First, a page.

Monday, August 24, 2009

Duration of the Presence: Luther's Wolferinus Letter

In the comments to the previous post we reached a point where recourse to Luther's letter in the Wolferinus episode was necessary. Rather than post it down there in the comments, I thought it better to bring it up to its own post - which I had intended to do anyway, just a little sooner than I anticipated now.

To Wolferinus, the pastor who's theory of the Presence appears to have been "cessationist," Luther wrote on July 20, 1543 [my text is from B. Teigen's article, "The Case of the Lost Luther Reference" in CTQ 43.4]:

Indeed, Dr. Philip wrote rightly that there is no sacrament outside of the sacramental action: but you are defining the sacramental action much too hastily and abruptly. If you do it in this way, you will appear to have absolutely no sacrament. For if such a quick breaking off of the action really exists, it will follow that after the speaking of the Words [of Institution], which is the most powerful and principle action in the sacrament, no one would receive the body and blood of Christ, because the action would have ceased. Certainly Dr. Philip does not want that. But such a definition of the action would bring about infinite scruples of conscience and endless questions, such as are disputed among the papists, as, for example, whether the body and blood of Christ, are present at the first, middle, or last syllable. Therefore, one must look not only upon this movement of instant or present action but also on the time. Not in terms of mathematical but of physical breadth, that is, one must give this action a certain period of time, in a period of appropriate breadth of tim, as they say, "in breadth."

Therefore, we shall define the time or [sic in CTQ. Typo for "of"?] the sacramental action in this way: that it starts with the oratio Dominica [CTQ: Our Father. Corrected to the Latin in a personal note from Dr. BTG Mayes]and lasts until all have communicated, have emptied the chalice, have consumed the Hosts, until the people have been dismissed and [the priest] has left the altar. In this way we shall be safe and free from the scruples and scandals of such endless questions. Dr. Philip defines the sacramental action in relation to what is outside it, that is, against reservation of and processions with the sacrament. He does not split it up within [the action] itself, nor does he define it in a way that it contradicts itself. Therefore, see to it that if anything is left over of the sacrament, either some communicants or the priest himself and his assistant receive it, so that it is not only a curate or someone else who drinks what is left over in the chalice, but that he gives it to the others who were also participants in the body [of Christ], so that you do not appear to divide the sacrament by a bad example or to treat the sacramental action irreverently. This is my opinion and I know that it is also Philip's opinion too."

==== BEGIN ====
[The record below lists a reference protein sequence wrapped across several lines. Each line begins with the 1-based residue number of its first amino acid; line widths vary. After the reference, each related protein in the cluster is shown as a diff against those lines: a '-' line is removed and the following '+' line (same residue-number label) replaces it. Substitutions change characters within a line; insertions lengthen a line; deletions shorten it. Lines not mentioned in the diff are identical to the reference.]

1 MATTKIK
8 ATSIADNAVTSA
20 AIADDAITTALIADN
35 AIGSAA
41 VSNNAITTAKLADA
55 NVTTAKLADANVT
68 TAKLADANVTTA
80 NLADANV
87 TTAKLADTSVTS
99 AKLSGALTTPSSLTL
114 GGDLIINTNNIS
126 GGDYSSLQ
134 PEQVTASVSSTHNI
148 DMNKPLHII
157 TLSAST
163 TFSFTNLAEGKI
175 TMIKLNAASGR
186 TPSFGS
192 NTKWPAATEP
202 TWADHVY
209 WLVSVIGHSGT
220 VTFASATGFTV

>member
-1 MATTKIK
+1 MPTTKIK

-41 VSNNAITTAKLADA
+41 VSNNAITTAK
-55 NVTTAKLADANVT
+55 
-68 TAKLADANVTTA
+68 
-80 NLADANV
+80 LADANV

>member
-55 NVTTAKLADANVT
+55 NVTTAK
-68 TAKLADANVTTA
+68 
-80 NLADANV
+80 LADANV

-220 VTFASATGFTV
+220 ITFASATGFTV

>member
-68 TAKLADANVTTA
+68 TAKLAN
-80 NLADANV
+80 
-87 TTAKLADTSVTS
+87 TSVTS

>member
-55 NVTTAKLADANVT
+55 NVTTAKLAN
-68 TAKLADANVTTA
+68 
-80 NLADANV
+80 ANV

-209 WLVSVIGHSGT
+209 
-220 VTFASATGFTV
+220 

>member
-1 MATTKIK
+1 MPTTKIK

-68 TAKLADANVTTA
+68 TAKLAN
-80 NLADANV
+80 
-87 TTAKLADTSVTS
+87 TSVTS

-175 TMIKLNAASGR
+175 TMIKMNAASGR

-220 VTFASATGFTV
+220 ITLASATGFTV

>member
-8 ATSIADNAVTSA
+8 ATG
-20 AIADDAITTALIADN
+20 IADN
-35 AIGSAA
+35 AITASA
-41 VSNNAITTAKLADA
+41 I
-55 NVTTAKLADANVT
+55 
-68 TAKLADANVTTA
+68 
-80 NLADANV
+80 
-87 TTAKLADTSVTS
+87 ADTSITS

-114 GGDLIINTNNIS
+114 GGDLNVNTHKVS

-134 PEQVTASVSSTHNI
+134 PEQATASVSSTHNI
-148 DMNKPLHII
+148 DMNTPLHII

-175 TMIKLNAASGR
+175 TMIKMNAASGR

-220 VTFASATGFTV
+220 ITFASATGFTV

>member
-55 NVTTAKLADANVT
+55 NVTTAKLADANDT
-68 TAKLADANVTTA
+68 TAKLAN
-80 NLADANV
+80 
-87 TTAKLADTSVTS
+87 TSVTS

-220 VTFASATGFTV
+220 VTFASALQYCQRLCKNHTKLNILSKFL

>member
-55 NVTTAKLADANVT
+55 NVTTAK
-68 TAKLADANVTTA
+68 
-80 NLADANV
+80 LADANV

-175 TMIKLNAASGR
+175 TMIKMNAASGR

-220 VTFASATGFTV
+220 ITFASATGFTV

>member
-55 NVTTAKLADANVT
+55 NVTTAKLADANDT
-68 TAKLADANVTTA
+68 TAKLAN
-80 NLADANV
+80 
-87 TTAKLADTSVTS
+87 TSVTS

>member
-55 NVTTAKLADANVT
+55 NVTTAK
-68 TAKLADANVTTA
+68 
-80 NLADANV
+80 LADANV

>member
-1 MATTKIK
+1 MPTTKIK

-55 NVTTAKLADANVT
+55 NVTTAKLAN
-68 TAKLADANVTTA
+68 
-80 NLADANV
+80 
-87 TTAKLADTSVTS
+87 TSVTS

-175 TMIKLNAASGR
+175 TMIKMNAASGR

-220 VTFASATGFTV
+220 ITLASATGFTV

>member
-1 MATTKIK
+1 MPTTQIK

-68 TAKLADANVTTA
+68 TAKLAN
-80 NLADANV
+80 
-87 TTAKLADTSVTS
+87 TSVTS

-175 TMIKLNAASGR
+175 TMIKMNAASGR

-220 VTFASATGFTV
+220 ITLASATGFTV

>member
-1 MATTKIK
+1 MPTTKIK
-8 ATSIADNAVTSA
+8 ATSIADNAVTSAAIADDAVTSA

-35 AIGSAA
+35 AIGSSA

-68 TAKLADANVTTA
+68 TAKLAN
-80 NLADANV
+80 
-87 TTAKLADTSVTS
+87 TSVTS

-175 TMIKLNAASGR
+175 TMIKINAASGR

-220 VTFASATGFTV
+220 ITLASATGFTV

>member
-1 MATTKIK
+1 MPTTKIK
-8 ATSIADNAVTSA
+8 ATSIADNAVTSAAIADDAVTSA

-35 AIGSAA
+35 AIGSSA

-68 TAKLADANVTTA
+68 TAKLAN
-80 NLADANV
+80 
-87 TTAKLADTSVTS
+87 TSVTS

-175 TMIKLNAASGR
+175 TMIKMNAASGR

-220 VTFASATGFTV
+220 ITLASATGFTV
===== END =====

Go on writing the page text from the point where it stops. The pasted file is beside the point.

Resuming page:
It seems to me that Luther rather forcefully advocates no reservation at all - even for the purposes of distribution. That's the "deal" I mentioned earlier. I characterized it as a "deal" between Melanchthon and Luther because as Timothy Wengert makes clear in this salient article from Lutheran Quarterly, Melanchthon's take on the issue was much more stridently cessationist, or perhaps even receptionist. I highly recommend reading this article - I found it to be necessary to really understanding the points being made.

After reading what Melanchthon had written via Wengert's article, this second letter of Luther quoted above suddenly takes on new meaning. It seems clear to me that Luther is:

* jealously guarding against receptionism - especially with his comments on the Words being the chief action (not eating, as per Missourian Receptionism).

* seeking to remain in unity with Melanchthon by charitably recasting Melanchthon's words (if not outright putting words in his mouth!).

* advocating a practice (complete consummation at the altar) that will make the lasting area of disagreement with Melanchthon moot.

And yes, I think the status of consecrated elements reserved for distribution to the sick remains an area of disagreement between them. Luther's comments in the letter above strongly hint that he would not consider the sacramental action (and therefore the Real Presence) ended until all was distributed - thus leaving open the durationist understanding of elements reserved for distribution to the sick. Melanchthon's comments were at pains to explain how what was once consecrated might not be the Body and Blood of Christ after the "action" was at an end: